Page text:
A record number of hospitals — nearly 80% — have signed IT department outsourcing contracts this year, or are looking to do so. A recent Black Book study says most hospital CFOs and CIOs are collaborating with external service providers to resolve bottom line pressures. They have found that outsourcing provides cost-effective access to badly needed software solutions and HIT expertise. But there is a rub. When HIPAA covered entities (CEs) contract with most IT outsourcers they must establish and manage HIPAA business associate relationships with them.
What are the risks of depending on these outsiders? Data security and privacy breaches by business associates have exploded in recent years. For hospitals and other CEs, implementing a risk management program addressing IT outsourcing vendors and other business associates (BAs) has never been more critical. In this post, we’ve put together a list of eight BA risk management essentials.
But first, when is an outsourcing vendor a HIPAA business associate?
The Omnibus HIPAA rule of 2013 expanded the definition of “business associates” to include all vendors that create, receive, maintain, or transmit protected health information (PHI) on behalf of a covered entity, e.g. a hospital or payor. This includes your EHR vendor, other PHI-touching systems vendors, data storage firms, billing outsourcers, consulting firms, clinical service desks and more.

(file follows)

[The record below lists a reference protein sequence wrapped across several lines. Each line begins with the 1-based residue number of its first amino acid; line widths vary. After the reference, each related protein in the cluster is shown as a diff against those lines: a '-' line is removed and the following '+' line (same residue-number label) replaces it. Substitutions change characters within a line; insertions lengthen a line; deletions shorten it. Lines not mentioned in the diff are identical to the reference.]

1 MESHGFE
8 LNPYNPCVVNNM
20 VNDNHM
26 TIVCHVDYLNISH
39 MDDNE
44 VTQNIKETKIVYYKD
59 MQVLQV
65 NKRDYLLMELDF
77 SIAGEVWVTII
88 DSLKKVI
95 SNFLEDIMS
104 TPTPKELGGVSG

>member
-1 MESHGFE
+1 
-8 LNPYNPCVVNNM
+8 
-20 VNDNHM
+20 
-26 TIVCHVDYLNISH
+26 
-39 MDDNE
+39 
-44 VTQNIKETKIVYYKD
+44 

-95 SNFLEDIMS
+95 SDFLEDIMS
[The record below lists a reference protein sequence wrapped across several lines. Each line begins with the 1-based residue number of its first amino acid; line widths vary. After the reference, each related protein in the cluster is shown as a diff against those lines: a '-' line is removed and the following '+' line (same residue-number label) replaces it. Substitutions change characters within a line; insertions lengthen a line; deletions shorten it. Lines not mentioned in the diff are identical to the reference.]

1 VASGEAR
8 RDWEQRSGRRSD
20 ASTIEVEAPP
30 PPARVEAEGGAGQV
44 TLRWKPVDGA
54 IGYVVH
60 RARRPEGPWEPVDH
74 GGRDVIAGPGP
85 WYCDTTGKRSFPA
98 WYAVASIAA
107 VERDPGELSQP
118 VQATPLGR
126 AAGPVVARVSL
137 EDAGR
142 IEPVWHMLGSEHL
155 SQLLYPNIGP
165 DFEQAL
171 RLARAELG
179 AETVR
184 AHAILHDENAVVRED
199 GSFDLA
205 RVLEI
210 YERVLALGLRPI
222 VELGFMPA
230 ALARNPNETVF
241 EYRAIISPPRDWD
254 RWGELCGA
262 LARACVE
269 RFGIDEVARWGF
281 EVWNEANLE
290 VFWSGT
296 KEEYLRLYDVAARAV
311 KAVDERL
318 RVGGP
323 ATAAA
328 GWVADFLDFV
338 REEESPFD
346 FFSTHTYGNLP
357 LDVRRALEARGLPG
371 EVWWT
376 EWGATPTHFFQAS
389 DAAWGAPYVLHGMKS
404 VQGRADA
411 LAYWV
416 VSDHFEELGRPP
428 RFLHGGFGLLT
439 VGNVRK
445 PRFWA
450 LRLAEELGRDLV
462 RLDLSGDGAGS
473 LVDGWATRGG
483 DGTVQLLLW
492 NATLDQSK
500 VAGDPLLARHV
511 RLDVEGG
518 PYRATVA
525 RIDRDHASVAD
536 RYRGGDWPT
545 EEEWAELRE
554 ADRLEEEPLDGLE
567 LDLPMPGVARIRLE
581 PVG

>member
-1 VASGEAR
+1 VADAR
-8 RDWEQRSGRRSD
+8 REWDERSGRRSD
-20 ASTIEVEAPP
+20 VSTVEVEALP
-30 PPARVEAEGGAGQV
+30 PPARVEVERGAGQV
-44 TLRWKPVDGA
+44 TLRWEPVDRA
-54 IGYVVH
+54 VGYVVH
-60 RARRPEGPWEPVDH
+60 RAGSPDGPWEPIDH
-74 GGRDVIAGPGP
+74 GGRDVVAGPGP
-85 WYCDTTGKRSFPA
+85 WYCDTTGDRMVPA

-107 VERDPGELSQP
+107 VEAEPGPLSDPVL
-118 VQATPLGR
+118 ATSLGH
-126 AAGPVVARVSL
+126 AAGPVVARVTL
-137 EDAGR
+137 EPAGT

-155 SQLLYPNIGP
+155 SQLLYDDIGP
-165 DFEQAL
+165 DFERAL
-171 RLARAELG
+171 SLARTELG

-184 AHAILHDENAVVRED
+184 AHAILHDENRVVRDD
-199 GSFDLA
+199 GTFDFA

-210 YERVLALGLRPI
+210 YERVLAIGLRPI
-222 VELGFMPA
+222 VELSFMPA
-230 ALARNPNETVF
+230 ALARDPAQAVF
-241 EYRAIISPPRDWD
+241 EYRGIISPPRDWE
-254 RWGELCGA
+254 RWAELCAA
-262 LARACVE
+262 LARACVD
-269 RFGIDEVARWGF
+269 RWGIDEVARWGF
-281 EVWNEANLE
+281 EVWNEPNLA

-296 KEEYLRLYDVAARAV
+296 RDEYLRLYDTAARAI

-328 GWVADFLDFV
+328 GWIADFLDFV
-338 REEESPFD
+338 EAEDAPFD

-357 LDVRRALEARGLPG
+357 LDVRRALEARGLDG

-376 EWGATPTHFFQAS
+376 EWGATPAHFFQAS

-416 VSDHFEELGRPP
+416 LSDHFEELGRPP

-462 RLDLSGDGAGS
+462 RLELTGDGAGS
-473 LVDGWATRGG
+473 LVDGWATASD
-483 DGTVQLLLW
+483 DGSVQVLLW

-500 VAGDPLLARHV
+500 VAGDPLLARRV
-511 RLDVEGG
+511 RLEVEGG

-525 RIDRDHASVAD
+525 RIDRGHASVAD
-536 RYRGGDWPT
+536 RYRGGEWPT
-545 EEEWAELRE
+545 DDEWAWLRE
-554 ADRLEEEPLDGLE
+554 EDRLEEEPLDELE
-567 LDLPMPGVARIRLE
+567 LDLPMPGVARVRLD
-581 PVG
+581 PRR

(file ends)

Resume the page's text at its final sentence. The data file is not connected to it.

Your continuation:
Also — and this is huge — subcontractors of business associates that perform business associate functions are themselves business associates. As a result, the Omnibus Rule requires a chain of compliance starting with the HIPAA-covered entity, through the business associate, and ending with the lowest-tier subcontractor.
Just as covered entities are held responsible for breaches or violations of their business associates, so, “first level” or primary business associates are held responsible for the compliance of their subcontractors. As with covered entities, business associates are now subject to the same penalties for noncompliance. And, as of 2016, business associates are being audited for compliance by the Office of Civil Rights (OCR).